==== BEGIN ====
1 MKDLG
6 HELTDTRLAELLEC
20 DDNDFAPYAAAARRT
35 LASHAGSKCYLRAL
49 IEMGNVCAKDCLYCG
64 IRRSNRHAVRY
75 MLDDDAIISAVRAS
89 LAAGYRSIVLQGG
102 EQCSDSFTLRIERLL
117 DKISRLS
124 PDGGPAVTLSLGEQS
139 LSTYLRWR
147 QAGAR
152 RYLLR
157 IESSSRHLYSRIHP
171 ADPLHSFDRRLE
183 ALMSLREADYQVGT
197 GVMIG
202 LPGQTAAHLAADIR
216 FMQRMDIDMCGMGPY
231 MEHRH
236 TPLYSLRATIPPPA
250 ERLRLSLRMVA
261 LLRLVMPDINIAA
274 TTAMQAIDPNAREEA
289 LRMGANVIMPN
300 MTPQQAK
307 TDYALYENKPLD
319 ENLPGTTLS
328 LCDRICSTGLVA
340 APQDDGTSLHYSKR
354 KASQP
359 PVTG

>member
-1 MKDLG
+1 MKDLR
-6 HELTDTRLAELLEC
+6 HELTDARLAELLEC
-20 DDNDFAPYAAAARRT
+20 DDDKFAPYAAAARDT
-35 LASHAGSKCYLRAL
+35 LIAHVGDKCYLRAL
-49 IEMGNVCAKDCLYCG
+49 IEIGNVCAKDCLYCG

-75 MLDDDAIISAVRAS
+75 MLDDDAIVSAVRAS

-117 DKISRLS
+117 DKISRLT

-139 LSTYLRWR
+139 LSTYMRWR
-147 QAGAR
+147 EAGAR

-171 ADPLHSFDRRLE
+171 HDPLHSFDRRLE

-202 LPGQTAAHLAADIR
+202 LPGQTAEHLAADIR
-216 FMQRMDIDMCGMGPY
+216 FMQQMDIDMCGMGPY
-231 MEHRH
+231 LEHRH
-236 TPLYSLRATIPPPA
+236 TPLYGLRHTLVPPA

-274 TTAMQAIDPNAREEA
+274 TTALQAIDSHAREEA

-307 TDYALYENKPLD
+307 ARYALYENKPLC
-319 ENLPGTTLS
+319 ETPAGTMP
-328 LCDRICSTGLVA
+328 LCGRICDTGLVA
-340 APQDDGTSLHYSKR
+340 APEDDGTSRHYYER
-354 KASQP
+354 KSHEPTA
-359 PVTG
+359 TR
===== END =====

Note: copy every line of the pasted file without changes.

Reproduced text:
1 MKDLG
6 HELTDTRLAELLEC
20 DDNDFAPYAAAARRT
35 LASHAGSKCYLRAL
49 IEMGNVCAKDCLYCG
64 IRRSNRHAVRY
75 MLDDDAIISAVRAS
89 LAAGYRSIVLQGG
102 EQCSDSFTLRIERLL
117 DKISRLS
124 PDGGPAVTLSLGEQS
139 LSTYLRWR
147 QAGAR
152 RYLLR
157 IESSSRHLYSRIHP
171 ADPLHSFDRRLE
183 ALMSLREADYQVGT
197 GVMIG
202 LPGQTAAHLAADIR
216 FMQRMDIDMCGMGPY
231 MEHRH
236 TPLYSLRATIPPPA
250 ERLRLSLRMVA
261 LLRLVMPDINIAA
274 TTAMQAIDPNAREEA
289 LRMGANVIMPN
300 MTPQQAK
307 TDYALYENKPLD
319 ENLPGTTLS
328 LCDRICSTGLVA
340 APQDDGTSLHYSKR
354 KASQP
359 PVTG

>member
-1 MKDLG
+1 MKDLR
-6 HELTDTRLAELLEC
+6 HELTDARLAELLEC
-20 DDNDFAPYAAAARRT
+20 DDDKFAPYAAAARDT
-35 LASHAGSKCYLRAL
+35 LIAHVGDKCYLRAL
-49 IEMGNVCAKDCLYCG
+49 IEIGNVCAKDCLYCG

-75 MLDDDAIISAVRAS
+75 MLDDDAIVSAVRAS

-117 DKISRLS
+117 DKISRLT

-139 LSTYLRWR
+139 LSTYMRWR
-147 QAGAR
+147 EAGAR

-171 ADPLHSFDRRLE
+171 HDPLHSFDRRLE

-202 LPGQTAAHLAADIR
+202 LPGQTAEHLAADIR
-216 FMQRMDIDMCGMGPY
+216 FMQQMDIDMCGMGPY
-231 MEHRH
+231 LEHRH
-236 TPLYSLRATIPPPA
+236 TPLYGLRHTLVPPA

-274 TTAMQAIDPNAREEA
+274 TTALQAIDSHAREEA

-307 TDYALYENKPLD
+307 ARYALYENKPLC
-319 ENLPGTTLS
+319 ETPAGTMP
-328 LCDRICSTGLVA
+328 LCGRICDTGLVA
-340 APQDDGTSLHYSKR
+340 APEDDGTSRHYYER
-354 KASQP
+354 KSHEPTA
-359 PVTG
+359 TR